ASBESTOS ABATEMENT PfWOECT DESIGN
S*e4on XII - F*dMl. StM* «nd Local FUgutotory Requirements
Generator |
1. «crk site narcc
2. Operator's na.te
3. ..aste disposal
sailing address
location
ana nai 1 ing address
Owner's nane
ana acdress
site (WOS) name,
, and physical site
Owner's
telephone no.
Operator's
telephone no.
WDS
phone no.
•l. Narr.e, and acdress of responsible agency
5. Description of

materials


6. Containers
No. Type


7. Total quantity
m3 (yd3)


        Special  handing instructions and additional  information
|    9.   CURATOR'S CERTIFICATION:  1 hereby declare that  the  contents of this
        consignment are fully and accurately described  above  by proper shipping
        name  and are classified, packed, narked,  anc labeled,  and are in all
        respects in proper condition for transport by highway according to
        applicable international and government regulations.
        Printed/typed nane & title
     Signature
Month  Day  Year
    10.  Transporter 1  (Acknowledgment of receipt of materials)
       frintea/typea name & title

       Address and telephone no.
     Signature
Month  Day  Year
    l\.  Transporter 2  (Acknowledgment of receipt of  materials)
        Printed/typec name & title

        Address  and telephone no.
     Signature
Month  Day  Year
    12.  Discrepancy indication space
    13.  Waste disposal site
        owner or operator:  Certification of receipt  of asbestos materials
                           covered by this manifest  except  as  noted in item 12.
>/l
Pri
ntea/typec
name
&
t
itle
Signature
Month
Day
Year
                                   FIGURE XII-2
                            WASTE SHIPMENT RECORD
       FEDERAL REGISTER. VOLUME 55, NO. 224, TUESDAY, NOVEMBER 20,1990

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 STUDENT MANUAL                                      ASBESTOS ABATEMENT PROJECT DESIGN
                                       Section Xll - Federal. State and Local Regutuory Raquiremonls
 flans - It may be of interest to the project designer to note that NESHAP banned certain
 applications of asbestos-containing materials from 1973 to 1978 as follows:
       1973 - spray-applied insulating materials
       1976 - pre molded insulation (thermal system insulation), if friable
       1978 - spray -applied decorative materials

 EPA Regulations Regarding Asbestos In Schools

 Several important legislative and regulatory actions have affected how public education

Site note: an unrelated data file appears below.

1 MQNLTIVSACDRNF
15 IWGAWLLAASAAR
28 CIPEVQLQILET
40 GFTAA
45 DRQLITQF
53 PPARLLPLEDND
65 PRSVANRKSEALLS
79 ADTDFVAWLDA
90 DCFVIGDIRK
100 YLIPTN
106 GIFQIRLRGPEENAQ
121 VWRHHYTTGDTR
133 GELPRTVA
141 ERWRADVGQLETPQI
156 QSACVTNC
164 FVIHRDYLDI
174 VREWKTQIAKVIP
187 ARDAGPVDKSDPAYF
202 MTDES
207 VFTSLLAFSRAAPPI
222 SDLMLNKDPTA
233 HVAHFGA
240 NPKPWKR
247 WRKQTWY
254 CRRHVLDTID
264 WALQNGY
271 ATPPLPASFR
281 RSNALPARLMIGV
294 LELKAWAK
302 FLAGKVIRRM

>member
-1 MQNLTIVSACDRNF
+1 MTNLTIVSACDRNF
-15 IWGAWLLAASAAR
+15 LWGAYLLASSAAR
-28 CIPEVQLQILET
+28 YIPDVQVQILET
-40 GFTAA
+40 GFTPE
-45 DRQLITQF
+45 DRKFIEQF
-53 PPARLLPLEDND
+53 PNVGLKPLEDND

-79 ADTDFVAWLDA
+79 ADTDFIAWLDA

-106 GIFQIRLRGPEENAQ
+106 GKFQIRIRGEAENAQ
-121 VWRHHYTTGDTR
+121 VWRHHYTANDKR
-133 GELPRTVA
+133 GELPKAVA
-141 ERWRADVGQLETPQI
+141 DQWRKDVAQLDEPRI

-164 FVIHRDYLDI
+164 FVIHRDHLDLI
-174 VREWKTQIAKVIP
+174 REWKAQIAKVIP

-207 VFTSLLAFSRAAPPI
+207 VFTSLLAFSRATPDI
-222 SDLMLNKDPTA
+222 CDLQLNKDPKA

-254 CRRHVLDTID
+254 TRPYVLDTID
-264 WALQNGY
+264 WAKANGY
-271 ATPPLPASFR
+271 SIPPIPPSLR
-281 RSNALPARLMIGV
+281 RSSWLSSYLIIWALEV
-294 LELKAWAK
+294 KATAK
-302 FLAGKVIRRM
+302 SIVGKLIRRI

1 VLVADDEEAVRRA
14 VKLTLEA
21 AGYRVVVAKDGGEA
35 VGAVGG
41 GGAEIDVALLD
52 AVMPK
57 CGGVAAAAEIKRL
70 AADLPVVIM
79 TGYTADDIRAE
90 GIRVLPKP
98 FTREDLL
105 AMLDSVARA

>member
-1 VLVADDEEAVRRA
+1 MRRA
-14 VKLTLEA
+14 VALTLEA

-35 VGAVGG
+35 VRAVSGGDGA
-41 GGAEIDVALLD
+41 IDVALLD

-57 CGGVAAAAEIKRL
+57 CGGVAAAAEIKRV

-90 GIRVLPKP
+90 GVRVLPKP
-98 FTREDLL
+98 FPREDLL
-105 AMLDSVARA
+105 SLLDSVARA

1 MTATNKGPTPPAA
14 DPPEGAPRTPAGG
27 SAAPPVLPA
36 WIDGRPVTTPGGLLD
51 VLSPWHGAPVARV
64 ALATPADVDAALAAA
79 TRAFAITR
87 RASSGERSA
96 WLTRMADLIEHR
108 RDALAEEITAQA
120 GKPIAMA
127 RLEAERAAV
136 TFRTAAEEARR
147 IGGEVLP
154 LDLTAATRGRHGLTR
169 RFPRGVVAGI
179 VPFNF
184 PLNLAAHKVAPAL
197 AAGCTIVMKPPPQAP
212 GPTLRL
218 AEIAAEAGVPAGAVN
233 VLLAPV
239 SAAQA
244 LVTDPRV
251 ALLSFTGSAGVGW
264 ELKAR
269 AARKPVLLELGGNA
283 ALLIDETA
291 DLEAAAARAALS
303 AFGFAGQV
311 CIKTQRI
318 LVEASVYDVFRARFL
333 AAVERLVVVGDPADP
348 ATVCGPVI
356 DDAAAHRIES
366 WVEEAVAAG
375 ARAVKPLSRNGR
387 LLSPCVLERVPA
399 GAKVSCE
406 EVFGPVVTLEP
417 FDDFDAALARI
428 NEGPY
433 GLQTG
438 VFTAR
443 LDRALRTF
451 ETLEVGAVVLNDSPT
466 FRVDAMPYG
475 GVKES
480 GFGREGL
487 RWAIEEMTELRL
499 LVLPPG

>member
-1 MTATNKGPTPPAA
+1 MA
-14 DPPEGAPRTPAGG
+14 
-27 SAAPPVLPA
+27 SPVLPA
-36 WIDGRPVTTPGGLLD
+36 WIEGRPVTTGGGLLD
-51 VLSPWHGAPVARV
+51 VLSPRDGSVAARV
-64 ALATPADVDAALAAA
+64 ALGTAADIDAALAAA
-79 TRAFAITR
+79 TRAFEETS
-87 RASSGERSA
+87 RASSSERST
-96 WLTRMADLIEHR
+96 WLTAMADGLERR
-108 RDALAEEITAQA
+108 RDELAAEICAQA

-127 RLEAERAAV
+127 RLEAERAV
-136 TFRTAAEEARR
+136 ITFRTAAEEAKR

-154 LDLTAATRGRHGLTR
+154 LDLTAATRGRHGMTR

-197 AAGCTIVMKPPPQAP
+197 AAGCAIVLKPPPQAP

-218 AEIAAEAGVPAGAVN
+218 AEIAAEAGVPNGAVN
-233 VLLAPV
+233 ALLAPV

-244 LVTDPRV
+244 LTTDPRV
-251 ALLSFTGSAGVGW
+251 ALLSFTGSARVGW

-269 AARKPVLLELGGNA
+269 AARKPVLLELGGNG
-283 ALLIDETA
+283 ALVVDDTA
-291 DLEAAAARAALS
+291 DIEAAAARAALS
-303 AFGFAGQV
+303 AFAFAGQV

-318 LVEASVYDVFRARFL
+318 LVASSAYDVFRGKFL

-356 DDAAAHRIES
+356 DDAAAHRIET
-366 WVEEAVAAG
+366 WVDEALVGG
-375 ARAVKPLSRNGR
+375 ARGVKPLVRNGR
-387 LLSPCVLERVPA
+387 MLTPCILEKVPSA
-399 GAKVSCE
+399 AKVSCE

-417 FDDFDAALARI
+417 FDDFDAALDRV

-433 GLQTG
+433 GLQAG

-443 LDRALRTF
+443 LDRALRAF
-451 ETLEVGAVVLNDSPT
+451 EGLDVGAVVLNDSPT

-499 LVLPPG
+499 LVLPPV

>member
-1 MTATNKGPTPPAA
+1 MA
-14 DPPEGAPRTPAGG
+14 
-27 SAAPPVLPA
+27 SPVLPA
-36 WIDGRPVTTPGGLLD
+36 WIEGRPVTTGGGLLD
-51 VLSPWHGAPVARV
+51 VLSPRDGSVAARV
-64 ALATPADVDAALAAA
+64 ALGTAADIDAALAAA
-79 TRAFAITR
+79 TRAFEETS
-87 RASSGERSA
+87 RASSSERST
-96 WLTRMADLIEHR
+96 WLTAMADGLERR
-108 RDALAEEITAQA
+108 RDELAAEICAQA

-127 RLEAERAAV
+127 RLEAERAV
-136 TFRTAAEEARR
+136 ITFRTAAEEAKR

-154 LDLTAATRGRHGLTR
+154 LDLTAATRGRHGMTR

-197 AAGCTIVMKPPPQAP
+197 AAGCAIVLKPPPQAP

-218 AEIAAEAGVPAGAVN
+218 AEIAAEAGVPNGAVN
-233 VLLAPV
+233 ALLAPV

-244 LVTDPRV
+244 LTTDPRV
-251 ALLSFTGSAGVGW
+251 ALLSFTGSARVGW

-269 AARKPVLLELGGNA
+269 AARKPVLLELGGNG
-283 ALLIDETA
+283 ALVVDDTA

agencies manage and respond to asbestos-containing materials (ACM) in schools.  The
 1982  'Schools Rule* in 40 CFR Part 763 required all schools to conduct inspections for
 friable ACM and to notify workers and parents of its location. Congress provided federal
 funds, in the form of loans or grants, to schools to control ACM through the Asbestos
 School  Hazard Abatement Act (ASHAA)  in  1984.   In the 1986 Asbestos Hazard
 Emergency Response Act (AHERA), Congress required EPA to promulgate regulations
 which further addressed the identification, evaluation and control of ACM in schools.  The
 AHERA regulations, 40 CFR Part 763, Subpart E, became effective December 14, 1987.
 ASHAA was  reauthorized in  1990 as  the Asbestos School Hazard  Abatement
 Reauthorization Act. or ASHARA, which extended the availability of federal funds to
 schools through  1996.  This Act  also  requires extension of accreditation and
training requirements which were originally Intended for work  In  schools to
Include Inspectors, designers, contractor supervisors and abatement workers
performing asbestos-related work  In public and commercial buildings.

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STUDENT MANUAL                                      ASBESTOS ABATEMENT PROJECT DESIGN
                                        Secbon XII - Fwterti. Stttt «xl Locrt Regulatory B*quifwn*ntt
                                                                          Pap 13

AHERA Regulations
Local education agencies (LEA) affected by AHERA were required to perform inspections
to identify friable and nonfriable ACM, evaluate the condition of the ACM and develop a